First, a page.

OnPoint by Keith Ng

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OnPoint: Taskforce 2025: A Space Odyssey

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  • Logan O'Callahan,

    Totally agree with the sentiments on wealth.

    Not too many people have a problem with the likes of the La Grouws (Lockwood houses) and Gallaghers (electric fences) of this world. They built big businesses by hard graft, making real things and employing lots of people.

    What we object to is the people who get rich quick at other people's expense simply by shovelling money around. The scene that is crowded now with property developers, investment bankers and finance companies.

    My concern is that we're too entrepreneurial, in the wrong ways. It's too easy to start a company, and with no requirement for input capital. It's a form of win only gambling: Want to take a few punts on the horses, do it through a company. In fact, do it through 5, keep the winners and let the TAB take a bath on the rest.

    Since Apr 2008 • 70 posts Report Reply

  • Sacha,

    if you're going to be at Emma's book launch tonight

    Was. Can't believe I missed you again. Not saying Rudman is always on the mark but that particular story had a striking clarity of tone. Well, it struck me.

    Ak • Since May 2008 • 16996 posts Report Reply

  • Jamie Anstice,

    I've been thinking a lot about this business scene recently, as I've got a new venture about to taxi down the runway, and while there are a lot of issues around market size & isolation & access to capital & all those usual things, I think that the Bach-Boat-Beemer checkout point is at a natural inflection in an entrepreneurial business, where the owner who is talented at making boats or software or cheese or whatever reaches a point where to get bigger needs less technical expertise and more managerial skills. There's got to be a conscious decision to get managerial - it's an easy non-decision to keep doing things the way they've always been done.

    I think that NZ accepts entrepreneurs (especially those who make things rather than move other peoples' money around), but distrusts professional managers as at best a bunch of flash harrys who come along after all the hard work has been done & take all the credit & make all the money, and at worst hatchet men for the already ultra-rich.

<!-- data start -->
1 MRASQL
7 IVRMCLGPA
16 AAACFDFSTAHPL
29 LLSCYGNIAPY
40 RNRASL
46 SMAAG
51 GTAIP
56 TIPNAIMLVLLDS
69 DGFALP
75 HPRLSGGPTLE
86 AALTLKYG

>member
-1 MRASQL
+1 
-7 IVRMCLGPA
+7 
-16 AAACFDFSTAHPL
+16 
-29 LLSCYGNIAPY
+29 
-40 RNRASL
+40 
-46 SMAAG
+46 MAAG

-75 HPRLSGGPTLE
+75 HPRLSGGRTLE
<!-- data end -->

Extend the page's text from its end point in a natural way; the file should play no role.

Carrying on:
I wonder if this is tied into the access-to-capital story - in a lot of places angel & VC money comes from entrepreneurs who have cashed out and then invest in the next round - if NZ business owners putter along quietly and don't have big exits then the capital gets stuck and doesn't roll forwards.

    Christchurch • Since Nov 2006 • 16 posts Report Reply

  • Deborah,

    You should all go and read Chris' excellent post now:

    Nine reasons why New Zealand is not Australia

    Manawatu City • Since Nov 2006 • 1330 posts Report Reply

  • Islander,

    I did. Well worth the few minutes it took...Chris has articulated all the reasons that make me feel so frustrated with pollies advocating "catching up with Australia" as though it were probable or desirable.

    The only additional one that I find relevant is the size of the Oz popul ation- getting to 20 million and growing...

    Big O, Mahitahi, Te Wahi … • Since Feb 2007 • 5643 posts Report Reply

  • steven crawford,

    Thanks Deborah, he said it well. Another thing that somebody pointed out in an email to NR, was that Australia didn't have Don Brash's creepy little hands on the Reserve bank levers, through out decade of wage decline by contrast, that Chris talks about.

    Wellington • Since Nov 2006 • 2809 posts Report Reply

  • Craig Ranapia,

    You should all go and read Chris' excellent post now:

    Nine reasons why New Zealand is not Australia

    I did, but there's one passage I found rather over-egged the pudding:

    Australian life is full of fees that are effectively taxes, even though they go by different names. [...] Flying out of Sydney Airport costs $70 in departure taxes, and $7 per head to use the train station.

    Um not free but heavily subsidised public transport is a stealth tax now? At least you can catch a train from the centre of Sydney to Kingsford Smith. Won't hold my breath waiting for any such thing to happen in Auckland.